John Safran was born into controversy. Whether it’s attending far right radical rallies, calling out Facebook trolls, or confronting A Current Affair’s Ray Martin, Safran is never far from embroiling himself in the thick of things. His new fringe show “John Safran - Jew Detective” is billed as a push back against those who say that in this time of fringe politics and “creeping fascism” jokers should not be tolerated.
Safran attempted to build a narrative of “artists vs. ideologues” in which he attacks the idea that artists must remain silent throughout political discourse, but instead he bumbled his way through a series of disjointed anecdotes ranging from mildly humorous to altogether dreary. Cracking outdated jokes about “Pokemon Go”, “Bae”, and “Yass”, his self described “clever wit” was at times uncomfortable to sit through.
It was difficult to follow where Safran was taking his arguments. One minute we would be following an investigation into a serial graffitist spreading a message of “death to uber”, the next minute we would be watching a video from over 30 years ago of his television escapades. Throughout all of which, the audience was left wondering what his point actually was.
A residing motif throughout the show is that you can “reverse park anything into your belief system”, with Safran citing a Facebook comment which brought bigotry into ticket masters booking fee. He continues to then “reverse park” his own beliefs by pin pointing a single sentence from a book published 20 years ago and make a big song and dance (literally) about it.
All of the jokes and sarcasm aside, what we are left with is merely a surface level exploration of a bevy of different political and religious ideologies. Each ideology we are presented with is painted with broad strokes, without a hint of nuance, and Safran makes no attempts to understand, or even explain, the reasons behind these radical political views. Instead, we are left with a caricature of fringe politics, elegantly depicted by Safran himself as a spider, with Josef Stalin’s head, atop a pile of skulls.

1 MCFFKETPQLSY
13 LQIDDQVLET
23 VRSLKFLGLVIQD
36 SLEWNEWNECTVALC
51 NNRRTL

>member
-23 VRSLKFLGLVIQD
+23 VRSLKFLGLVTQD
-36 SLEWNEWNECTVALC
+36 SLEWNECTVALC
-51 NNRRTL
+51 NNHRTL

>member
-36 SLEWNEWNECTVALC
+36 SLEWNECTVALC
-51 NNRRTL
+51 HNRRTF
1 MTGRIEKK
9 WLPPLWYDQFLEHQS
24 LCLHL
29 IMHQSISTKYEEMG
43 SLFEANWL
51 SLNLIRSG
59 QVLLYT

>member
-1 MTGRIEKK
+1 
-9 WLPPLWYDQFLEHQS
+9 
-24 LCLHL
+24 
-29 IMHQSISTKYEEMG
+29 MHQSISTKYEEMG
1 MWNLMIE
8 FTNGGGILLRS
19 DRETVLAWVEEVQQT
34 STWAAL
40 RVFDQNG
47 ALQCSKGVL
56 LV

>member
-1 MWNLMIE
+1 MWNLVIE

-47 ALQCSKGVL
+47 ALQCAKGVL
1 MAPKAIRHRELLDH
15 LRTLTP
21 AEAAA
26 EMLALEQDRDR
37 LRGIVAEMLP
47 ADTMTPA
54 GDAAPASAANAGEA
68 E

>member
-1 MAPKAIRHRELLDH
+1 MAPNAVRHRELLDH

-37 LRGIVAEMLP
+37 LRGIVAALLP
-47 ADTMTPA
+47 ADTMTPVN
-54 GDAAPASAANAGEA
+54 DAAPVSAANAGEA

Everything lacked a touch of polish and panache. A lot of his jokes and stories had the potential to be quite humorous, but everything just felt like it was only 70% there. Reading from his notes detracted from the overall presentation and his delivery felt forced because of this. I wanted to laugh, and I wanted to enjoy the wit and sarcasm he was presenting, but I couldn’t help but feel that the show was a bit confused as to what it was. It wasn’t funny enough to be billed as a comedy but it wasn’t hard hitting enough to be an exposé on radicalism.
Full disclosure, I have never been across much of Safran’s work, nor have I read his critically acclaimed books, but I feel even die-hard Safran supporters will leave feeling somewhat underwhelmed. Safran toes the line between funny and obnoxious, and spends a majority of the show in the latter camp.
1.5 out of 5 stars